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» 25.04.2008 - Striking "Liberian refugees" await repatriation
» 23.04.2008 - Liberia still faces challenges
» 09.04.2008 - 'Rebels beheaded my mother'
» 03.04.2008 - UN details Liberia violations
» 20.03.2008 - 'Ghana mistreats refugees'
» 04.01.2008 - UNMIL sex abuse declines
» 09.06.2006 - 17 UNMIL personnel investigated for sexual misconduct
» 21.01.2004 - Liberian fighters "still rape and loot"

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Gender - Women | Human rights

Still impunity for rape in Liberia

afrol News, 14 December - Sexual violence is believed to have affected around two-thirds of Liberia's female population as a result of the civil war. No single person has yet been prosecuted for this enormous war crime. Human rights groups now demand that there shall be "no impunity for rape" in Liberia.

Amnesty International today insisted that the perpetrators of widespread and systematic rape during Liberia's civil war must be brought to justice. "Thousands of women and girls have suffered rape and other forms of sexual violence, yet, more than a year on from the signing of a peace agreement, no one has been prosecuted and it remains unclear if, how and when those responsible will ever face justice," the group said.

- This impunity is a disgraceful betrayal of the victims of what are crimes against humanity and war crimes, Amnesty added. The human rights group made this statement in connection with the launching of its new report titled "Liberia: No impunity for rape - a crime against humanity and a war crime". The strong report describes through harrowing testimonies the sexual violence which is believed to have affected around two-thirds of the population.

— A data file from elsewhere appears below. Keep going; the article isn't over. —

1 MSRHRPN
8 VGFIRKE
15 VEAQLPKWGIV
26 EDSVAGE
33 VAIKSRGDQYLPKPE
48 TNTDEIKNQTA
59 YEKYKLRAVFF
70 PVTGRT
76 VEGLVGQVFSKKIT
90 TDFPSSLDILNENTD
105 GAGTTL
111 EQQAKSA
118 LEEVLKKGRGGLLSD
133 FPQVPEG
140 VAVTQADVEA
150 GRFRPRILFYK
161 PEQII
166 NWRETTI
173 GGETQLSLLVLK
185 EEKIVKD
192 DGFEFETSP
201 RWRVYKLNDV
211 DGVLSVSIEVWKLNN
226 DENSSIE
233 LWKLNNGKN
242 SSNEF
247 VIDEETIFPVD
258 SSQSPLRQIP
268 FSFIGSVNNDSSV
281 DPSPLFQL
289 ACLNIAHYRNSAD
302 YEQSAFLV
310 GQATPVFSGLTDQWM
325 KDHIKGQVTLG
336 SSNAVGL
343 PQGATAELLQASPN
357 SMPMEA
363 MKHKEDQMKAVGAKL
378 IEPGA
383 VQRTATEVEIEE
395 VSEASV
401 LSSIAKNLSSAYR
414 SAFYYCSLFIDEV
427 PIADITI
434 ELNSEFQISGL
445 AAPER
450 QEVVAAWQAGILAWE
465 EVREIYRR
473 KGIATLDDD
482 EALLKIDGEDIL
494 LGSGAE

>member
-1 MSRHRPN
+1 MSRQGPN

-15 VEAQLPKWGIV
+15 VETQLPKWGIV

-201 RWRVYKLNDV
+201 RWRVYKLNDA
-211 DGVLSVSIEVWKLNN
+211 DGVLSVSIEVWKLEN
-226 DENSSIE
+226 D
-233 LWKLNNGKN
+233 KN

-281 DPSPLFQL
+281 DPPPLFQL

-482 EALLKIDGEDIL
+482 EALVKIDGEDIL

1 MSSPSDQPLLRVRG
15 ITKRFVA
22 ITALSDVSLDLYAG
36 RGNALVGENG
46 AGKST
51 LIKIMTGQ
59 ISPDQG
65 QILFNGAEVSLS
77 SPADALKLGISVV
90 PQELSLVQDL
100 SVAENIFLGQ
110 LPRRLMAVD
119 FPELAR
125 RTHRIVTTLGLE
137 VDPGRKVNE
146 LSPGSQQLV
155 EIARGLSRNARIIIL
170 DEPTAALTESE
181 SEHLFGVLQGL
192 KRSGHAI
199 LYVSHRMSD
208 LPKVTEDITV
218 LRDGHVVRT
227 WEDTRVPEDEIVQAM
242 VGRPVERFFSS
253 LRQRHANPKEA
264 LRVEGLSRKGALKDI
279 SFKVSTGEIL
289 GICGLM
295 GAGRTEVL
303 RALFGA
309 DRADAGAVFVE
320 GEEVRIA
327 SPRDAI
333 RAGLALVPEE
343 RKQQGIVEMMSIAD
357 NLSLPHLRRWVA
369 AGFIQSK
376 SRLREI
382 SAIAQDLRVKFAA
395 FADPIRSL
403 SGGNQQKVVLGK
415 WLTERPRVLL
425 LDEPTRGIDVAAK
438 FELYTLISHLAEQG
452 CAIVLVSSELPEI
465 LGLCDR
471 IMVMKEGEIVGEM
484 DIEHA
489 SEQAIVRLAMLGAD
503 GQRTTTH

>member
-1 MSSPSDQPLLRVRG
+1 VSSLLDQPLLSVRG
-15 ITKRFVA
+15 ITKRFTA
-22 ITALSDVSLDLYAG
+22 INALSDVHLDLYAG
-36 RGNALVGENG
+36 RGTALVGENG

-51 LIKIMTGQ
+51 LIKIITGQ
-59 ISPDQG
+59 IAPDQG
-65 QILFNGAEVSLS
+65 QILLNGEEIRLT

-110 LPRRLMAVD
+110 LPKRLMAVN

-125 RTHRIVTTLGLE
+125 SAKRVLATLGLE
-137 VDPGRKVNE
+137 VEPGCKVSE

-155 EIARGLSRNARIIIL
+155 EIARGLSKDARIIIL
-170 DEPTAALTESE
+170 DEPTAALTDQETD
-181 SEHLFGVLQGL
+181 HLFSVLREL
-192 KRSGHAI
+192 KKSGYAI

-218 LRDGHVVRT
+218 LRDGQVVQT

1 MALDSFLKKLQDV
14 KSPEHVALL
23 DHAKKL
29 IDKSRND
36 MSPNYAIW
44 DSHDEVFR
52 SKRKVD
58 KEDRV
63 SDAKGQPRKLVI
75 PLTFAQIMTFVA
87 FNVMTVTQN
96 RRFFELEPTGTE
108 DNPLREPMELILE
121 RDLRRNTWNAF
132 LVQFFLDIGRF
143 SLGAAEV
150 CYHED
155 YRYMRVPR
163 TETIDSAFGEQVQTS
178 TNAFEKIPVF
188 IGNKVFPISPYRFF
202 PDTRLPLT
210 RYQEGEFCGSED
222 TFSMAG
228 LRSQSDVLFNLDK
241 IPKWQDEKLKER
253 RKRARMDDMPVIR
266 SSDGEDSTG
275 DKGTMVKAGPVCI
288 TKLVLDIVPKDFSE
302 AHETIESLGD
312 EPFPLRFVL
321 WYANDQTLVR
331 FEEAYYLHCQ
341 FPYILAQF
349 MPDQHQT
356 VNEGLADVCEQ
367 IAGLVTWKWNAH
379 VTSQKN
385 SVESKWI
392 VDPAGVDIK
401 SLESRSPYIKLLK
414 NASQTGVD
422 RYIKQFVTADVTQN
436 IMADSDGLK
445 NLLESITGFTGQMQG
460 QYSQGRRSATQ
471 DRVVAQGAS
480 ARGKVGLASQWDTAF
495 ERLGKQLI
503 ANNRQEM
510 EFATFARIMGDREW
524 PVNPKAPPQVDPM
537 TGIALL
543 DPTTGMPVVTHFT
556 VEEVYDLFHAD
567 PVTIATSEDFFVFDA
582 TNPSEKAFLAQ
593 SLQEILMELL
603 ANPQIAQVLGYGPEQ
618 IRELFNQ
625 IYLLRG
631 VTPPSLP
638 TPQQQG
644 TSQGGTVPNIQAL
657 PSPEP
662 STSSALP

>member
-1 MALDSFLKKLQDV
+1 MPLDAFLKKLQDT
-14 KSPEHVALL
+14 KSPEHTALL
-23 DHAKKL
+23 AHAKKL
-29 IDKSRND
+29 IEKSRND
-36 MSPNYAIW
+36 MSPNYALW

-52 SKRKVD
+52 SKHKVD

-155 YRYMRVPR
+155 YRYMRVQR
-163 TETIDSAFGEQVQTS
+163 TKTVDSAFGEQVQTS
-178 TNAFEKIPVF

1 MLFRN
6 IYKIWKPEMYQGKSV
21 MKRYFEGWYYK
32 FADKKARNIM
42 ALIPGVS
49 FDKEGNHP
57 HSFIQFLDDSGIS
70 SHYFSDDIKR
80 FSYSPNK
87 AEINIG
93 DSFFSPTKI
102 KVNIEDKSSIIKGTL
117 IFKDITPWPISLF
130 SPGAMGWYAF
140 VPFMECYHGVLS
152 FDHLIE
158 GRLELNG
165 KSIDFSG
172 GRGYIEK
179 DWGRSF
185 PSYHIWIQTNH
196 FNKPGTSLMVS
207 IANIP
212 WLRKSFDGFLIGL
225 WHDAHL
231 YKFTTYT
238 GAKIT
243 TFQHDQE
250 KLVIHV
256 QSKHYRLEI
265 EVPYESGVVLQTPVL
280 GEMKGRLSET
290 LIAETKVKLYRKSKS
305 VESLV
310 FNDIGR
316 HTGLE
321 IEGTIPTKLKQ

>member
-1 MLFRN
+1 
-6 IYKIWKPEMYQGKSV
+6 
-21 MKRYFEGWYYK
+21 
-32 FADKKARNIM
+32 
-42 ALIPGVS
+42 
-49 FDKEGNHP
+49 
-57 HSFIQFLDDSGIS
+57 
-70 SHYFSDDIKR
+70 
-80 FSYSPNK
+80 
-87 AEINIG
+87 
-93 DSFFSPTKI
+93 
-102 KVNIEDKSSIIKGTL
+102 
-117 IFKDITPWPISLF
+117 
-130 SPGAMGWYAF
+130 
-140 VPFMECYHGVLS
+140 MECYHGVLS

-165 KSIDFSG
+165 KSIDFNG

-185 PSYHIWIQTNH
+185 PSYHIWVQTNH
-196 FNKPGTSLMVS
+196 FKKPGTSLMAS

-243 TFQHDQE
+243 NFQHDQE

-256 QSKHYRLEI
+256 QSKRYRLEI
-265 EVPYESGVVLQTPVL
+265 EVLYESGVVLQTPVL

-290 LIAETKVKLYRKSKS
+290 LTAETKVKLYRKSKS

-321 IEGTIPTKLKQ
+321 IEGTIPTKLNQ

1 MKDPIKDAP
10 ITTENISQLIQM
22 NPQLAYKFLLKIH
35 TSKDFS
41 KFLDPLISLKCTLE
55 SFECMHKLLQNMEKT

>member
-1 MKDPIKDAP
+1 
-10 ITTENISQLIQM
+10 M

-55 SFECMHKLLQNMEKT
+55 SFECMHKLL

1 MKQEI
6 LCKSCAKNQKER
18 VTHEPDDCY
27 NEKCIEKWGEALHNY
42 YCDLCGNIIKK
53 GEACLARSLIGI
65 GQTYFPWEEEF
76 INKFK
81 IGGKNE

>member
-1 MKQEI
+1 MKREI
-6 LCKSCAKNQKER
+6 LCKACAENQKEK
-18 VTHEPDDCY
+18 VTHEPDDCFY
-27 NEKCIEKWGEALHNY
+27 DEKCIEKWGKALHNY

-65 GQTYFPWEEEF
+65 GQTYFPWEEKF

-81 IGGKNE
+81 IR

The report also shows the physical, psychological and social consequences of such violence. "Lasting peace will not be achieved in Liberia unless those responsible for crimes under international law are held criminally responsible, truth is established and victims obtain full reparations," Amnesty commented.

Liberia's current national transitional government is said to have "no policy to bring to justice the perpetrators of crimes under international law." Neither had there been any expression of resolute commitment by the international community to end impunity for such crimes in Liberia, the human rights group holds.

Testimonies given to Amnesty during the research of sexual war crimes in Liberia are heavy reading. A 29-year-old woman from Bomi County said: "I was pregnant and running away from the camp near St Paul bridge. Three government soldiers caught me and raped me. They beat me and my unborn baby died. All my belongings were stolen."

The systematic rape and other forms of sexual violence revealed by testimonies of Liberian women include gang-rape and rape of pregnant women and children. These war crimes were committed by combatants of all three parties to the conflict: the former government of Liberia, the Liberians United for Reconciliation and Democracy and the Movement for Democracy in Liberia.

Liberian health facilities are currently unable to cope with the physical injuries and psychological trauma resulting from rape and other forms of sexual violence on a massive scale, according to the report. "The protection of the rights of women and girls must be at the centre of all efforts to rebuild Liberia," Amnesty demanded.

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